Several bloggers and the TD have chimed in with their views of last night’s meeting. The consensus: too much talking and repetition from earlier meetings, but participants were diverse for a change and seemed to agree on the changes Richmond needs to make.

A rundown of the reports so far, with interesting quotes pulled out for your reading pleasure (though I encourage you to read all these posts).

The most comprehensive review, as usual: John Sarvay’s Buttermilk and Molasses post: The Downtown Plan: Second Meeting, First Blush

If applause is a measure of the audience’s priorities, then Richmond wants more than good design downtown — it wants bike lanes and affordable housing; it wants someone to fix the schools and to help the homeless; it wants a green city, and a city built around the James River.

Ross Catrow has a short personal reflection: Sea of Boringness

Next time I’d love to see two hours of Q&A and one hour of powerpoint — especially if I’ve already seen the powerpoint two times before.

Jon Baliles weighs in at River City Rapids with Participation Can Be Painful

The planners are holding true to two central and important themes with the plan – they are still listening and revising on the fly as they glean more information, and this is a plan that will be done bit by bit, not boondoggle by boondoggle. For that, we can be thankful and hopeful.

And lastly, the corporate media presented some new information not covered by the bloggers with their article, Getting ready for downtown growth: Richmond master plan predicts influx and need to prepare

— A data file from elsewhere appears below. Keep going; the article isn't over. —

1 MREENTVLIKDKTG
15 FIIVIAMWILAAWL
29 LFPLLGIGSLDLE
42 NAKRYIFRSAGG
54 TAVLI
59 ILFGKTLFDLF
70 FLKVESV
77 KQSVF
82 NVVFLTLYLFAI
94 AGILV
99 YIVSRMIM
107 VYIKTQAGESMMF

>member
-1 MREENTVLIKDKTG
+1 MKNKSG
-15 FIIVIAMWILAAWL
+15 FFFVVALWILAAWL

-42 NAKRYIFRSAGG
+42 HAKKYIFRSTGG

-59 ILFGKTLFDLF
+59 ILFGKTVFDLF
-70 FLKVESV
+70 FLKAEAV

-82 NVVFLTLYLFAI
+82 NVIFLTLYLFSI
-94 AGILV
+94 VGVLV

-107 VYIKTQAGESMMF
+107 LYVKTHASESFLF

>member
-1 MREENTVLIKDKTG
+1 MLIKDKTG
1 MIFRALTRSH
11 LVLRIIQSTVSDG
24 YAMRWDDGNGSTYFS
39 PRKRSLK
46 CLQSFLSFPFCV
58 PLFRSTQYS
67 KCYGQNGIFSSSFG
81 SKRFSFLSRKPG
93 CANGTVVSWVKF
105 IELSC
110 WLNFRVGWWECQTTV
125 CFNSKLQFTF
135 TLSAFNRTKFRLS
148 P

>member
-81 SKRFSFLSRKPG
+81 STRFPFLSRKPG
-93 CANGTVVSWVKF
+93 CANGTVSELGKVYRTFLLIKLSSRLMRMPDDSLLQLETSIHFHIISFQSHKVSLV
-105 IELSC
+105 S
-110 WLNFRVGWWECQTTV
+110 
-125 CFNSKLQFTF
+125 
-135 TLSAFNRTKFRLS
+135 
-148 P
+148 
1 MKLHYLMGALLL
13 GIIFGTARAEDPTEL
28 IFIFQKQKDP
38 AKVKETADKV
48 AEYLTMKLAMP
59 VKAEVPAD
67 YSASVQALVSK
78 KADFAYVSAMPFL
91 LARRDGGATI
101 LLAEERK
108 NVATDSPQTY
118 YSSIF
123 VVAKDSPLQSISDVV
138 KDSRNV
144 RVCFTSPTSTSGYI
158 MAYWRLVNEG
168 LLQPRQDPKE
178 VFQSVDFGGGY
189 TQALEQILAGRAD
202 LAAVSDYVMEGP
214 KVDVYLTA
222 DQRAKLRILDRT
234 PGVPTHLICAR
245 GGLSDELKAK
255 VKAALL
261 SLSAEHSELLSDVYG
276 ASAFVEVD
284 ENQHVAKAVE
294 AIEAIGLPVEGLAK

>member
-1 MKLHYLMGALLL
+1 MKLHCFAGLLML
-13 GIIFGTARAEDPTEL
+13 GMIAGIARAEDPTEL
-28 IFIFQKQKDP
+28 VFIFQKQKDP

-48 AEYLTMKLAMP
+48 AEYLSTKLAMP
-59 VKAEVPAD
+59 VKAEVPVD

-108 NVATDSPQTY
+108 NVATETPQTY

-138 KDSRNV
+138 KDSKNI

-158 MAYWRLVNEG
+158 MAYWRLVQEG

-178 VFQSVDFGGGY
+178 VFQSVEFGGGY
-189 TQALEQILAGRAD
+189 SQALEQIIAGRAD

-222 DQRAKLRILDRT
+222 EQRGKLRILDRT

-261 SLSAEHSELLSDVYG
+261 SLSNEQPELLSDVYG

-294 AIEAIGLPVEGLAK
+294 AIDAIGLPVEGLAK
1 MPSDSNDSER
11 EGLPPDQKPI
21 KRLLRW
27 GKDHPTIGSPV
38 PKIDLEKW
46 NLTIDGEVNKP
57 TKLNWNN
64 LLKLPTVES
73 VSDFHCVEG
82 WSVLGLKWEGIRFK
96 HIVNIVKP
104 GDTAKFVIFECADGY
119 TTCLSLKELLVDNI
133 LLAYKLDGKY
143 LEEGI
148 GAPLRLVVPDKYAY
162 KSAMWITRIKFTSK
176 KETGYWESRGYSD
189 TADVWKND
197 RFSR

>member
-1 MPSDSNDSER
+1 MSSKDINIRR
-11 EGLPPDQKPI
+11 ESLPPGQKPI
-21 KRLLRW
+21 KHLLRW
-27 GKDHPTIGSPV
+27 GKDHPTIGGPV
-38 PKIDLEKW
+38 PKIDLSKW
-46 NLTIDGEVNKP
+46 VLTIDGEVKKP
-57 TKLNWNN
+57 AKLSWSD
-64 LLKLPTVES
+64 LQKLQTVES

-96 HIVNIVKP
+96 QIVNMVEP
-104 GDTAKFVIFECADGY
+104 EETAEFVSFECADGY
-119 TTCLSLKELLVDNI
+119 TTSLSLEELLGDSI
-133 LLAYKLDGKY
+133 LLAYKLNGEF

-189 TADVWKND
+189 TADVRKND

Fueled by an influx of baby boomers, young adults and others, the area will be prime for development and redevelopment during the next decade, according to market research presented last night at a community meeting on the city’s downtown master plan update.

The area could attract about 1 million square feet of new retail space, 1 million square feet of new office space and between 4,000 and 6,000 additional households by 2017, researchers told about 400 residents, community leaders and others who came to hear the research at the Renaissance Conference Center.

Public input was limited to an hour question and answer session at the end of the presentation, but surveys & comment forms were available in abundance.

So the meeting was, perhaps, not the most inspiring and exciting way to create change in our city, but an important step in moving the master plan process along.

And for those who are passionate about creating positive change in our community, an event announcement from fellow Richmond blogger, RVA Foodie:

Need some inspiration to renew your hope and optimism about civic life? Does the political system shut you out of the process?

The newly released book, We Make Change and the Virginia Organizing Project could help you change your relationship to power in Richmond and statewide.

We Make Change is a lively, readable collection of stories and observations by community organizers across the United States. Community organizers are the people who work, often behind the scenes, to help people come together to effect meaningful change in their communities by building effective community organizations.

A FREE public event will be held:

September 30 at 4:00 p.m.
at the L. Douglas Wilder library,
Virginia Union University in Richmond.

Author Joe Szakos will be on hand to give a reading from the book and to autograph copies. We Make Change will be available for sale. All royalties from the book will go into a special fund for recruiting and training interns and apprentice organizers.

Read more at Carmelized OpiNIONS, and attend the event to get inspired about making change in your community!

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